The artsdepot Open 2016 Prize Winners

| Thu 14 Jul 2016

We recently announced the winners of our artsdepot Open 2016, a diverse exhibition of work by emerging and established artists from Barnet and beyond. We caught up with the winners to find out more about them and their winning creations.

Kirsty Kemp (Milly Apthorp Prize first place winner)

Can you tell us a bit about yourself and your interests in the arts?

I have always made things. I love making and am particularly drawn to metal, wax, glass, and resin, but will use absolutely any medium. But it's only recently that I would consider what I was making to be art. I now work as a scientist but in 2014 was able to undertake the part-time foundation diploma in Art and Design, at CityLit, London. I now regularly show work together with my CityLit colleagues - a unique group of artists - and other artist groups, and so am now steadily developing my artistic practice in this way. The balance of my life has vastly improved now that art is an official part of it.

What inspired you to create On a Wire?

This work was made in response to the current refugee crisis, particularly the current situation in Calais. The news coverage in the UK, and the UKs response to this immense humanitarian crisis - the biggest of my lifetime - has been nothing short of heart-breaking. I wanted this piece to give the visual impression, from a distance, of birds on a wire. They all look identical, as black silhouettes. A swarm. They may even look intimidating. But as you come closer you see that each one is individual, and carries in his/her heart the full depth of human life, family, past experiences, present experiences. Human vulnerability and humanity is what characterises an individual, any individual, if one is willing to look.

How did you create the work?

I laser cut the figures from fin board, and painted them with a black acrylic base and a cover of rust (iron filings mixed with a binder and then activated with a vinegar solution to begin to rust) to regain the visual of metal. Hearts were laser cut from the figures' chests, and some of the iconic images that have emerged from the Syrian refugee crisis were printed onto acetate, cut to shape and fitted into the hearts of each figure. The figures where then attached to a "wire" (a metal bar) and spaced to be reminiscent of a flock of birds - as they appear they gather on telephone wires just before they migrate. The piece was fitted with 45 degree fixtures at each end so that it could be hung across a corner and light could illuminate the scenes playing out in the hearts of each individual.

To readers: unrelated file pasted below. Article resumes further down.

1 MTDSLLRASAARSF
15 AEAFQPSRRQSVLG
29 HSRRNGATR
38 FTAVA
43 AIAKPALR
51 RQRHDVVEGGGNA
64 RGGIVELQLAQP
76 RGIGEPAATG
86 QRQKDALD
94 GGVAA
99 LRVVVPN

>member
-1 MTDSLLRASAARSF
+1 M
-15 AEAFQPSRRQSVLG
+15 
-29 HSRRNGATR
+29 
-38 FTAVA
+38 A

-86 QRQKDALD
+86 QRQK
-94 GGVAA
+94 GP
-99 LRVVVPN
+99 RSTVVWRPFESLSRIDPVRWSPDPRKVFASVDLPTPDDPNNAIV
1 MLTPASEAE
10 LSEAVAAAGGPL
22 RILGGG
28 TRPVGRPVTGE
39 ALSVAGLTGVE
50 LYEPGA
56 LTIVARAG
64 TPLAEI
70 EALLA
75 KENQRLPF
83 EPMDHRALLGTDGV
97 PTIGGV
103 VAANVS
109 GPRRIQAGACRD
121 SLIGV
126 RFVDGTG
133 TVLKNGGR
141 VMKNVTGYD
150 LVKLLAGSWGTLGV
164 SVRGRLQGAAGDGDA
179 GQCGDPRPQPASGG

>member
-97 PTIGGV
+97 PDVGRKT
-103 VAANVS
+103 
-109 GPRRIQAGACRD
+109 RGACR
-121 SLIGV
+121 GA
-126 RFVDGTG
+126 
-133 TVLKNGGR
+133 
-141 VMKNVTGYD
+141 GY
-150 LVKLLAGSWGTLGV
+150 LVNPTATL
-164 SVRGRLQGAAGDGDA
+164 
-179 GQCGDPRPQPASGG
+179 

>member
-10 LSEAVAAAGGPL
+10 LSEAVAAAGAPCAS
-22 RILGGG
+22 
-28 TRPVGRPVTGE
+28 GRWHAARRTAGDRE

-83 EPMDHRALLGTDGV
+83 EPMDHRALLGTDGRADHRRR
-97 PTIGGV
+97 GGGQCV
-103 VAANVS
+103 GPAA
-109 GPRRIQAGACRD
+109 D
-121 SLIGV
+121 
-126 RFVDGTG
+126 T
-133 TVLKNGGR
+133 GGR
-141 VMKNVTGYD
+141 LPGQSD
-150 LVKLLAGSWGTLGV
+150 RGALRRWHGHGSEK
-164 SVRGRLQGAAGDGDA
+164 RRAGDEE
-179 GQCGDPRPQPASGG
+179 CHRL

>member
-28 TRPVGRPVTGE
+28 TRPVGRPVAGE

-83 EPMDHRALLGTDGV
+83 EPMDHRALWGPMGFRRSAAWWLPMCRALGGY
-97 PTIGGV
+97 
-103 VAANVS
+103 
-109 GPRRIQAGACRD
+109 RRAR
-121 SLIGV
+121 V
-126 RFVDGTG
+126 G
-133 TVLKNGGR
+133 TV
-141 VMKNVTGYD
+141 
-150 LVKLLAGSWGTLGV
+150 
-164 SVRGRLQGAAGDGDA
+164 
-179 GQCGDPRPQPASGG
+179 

Michael Lee (Milly Apthorp Prize second place winner)

Can you tell us a bit about yourself and your interests in the arts?

I have been officially working as an artist for exactly a year now. Previously I was teaching art and photography part time in a great secondary school, whilst developing my art practice with the rest of my time. I feel tremendously lucky and excited to have this opportunity to follow my dreams.

What inspired you to create London’s Pouring V?

For some time now I have been obsessively exploring the possibilities of abstraction through the camera. This particular work aims to present a painterly response to an everyday scene.

How did you create the work?

I have a unique technique for taking photographs that relies on movement, intuition, skill and sheer luck. This image was captured in camera, with a swift lens movement in a magical moment on the top of a moving London bus during a very wet day in late summer.